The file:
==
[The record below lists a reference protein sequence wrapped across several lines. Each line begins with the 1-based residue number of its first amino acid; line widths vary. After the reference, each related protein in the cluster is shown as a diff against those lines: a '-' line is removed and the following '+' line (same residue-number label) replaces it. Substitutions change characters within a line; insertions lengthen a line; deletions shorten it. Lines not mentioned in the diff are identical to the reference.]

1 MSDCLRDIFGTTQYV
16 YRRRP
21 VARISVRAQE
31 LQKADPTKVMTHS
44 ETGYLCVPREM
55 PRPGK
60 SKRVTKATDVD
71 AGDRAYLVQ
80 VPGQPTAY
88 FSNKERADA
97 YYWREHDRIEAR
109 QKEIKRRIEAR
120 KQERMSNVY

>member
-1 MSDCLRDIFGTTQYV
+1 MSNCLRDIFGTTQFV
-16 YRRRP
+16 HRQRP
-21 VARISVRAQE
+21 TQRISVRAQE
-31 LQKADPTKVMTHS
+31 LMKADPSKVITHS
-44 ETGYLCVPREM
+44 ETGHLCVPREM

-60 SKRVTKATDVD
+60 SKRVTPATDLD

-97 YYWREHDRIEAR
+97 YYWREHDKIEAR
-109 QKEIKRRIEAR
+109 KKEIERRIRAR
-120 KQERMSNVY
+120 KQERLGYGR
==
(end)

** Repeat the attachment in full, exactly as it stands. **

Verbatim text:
[The record below lists a reference protein sequence wrapped across several lines. Each line begins with the 1-based residue number of its first amino acid; line widths vary. After the reference, each related protein in the cluster is shown as a diff against those lines: a '-' line is removed and the following '+' line (same residue-number label) replaces it. Substitutions change characters within a line; insertions lengthen a line; deletions shorten it. Lines not mentioned in the diff are identical to the reference.]

1 MSDCLRDIFGTTQYV
16 YRRRP
21 VARISVRAQE
31 LQKADPTKVMTHS
44 ETGYLCVPREM
55 PRPGK
60 SKRVTKATDVD
71 AGDRAYLVQ
80 VPGQPTAY
88 FSNKERADA
97 YYWREHDRIEAR
109 QKEIKRRIEAR
120 KQERMSNVY

>member
-1 MSDCLRDIFGTTQYV
+1 MSNCLRDIFGTTQFV
-16 YRRRP
+16 HRQRP
-21 VARISVRAQE
+21 TQRISVRAQE
-31 LQKADPTKVMTHS
+31 LMKADPSKVITHS
-44 ETGYLCVPREM
+44 ETGHLCVPREM

-60 SKRVTKATDVD
+60 SKRVTPATDLD

-97 YYWREHDRIEAR
+97 YYWREHDKIEAR
-109 QKEIKRRIEAR
+109 KKEIERRIRAR
-120 KQERMSNVY
+120 KQERLGYGR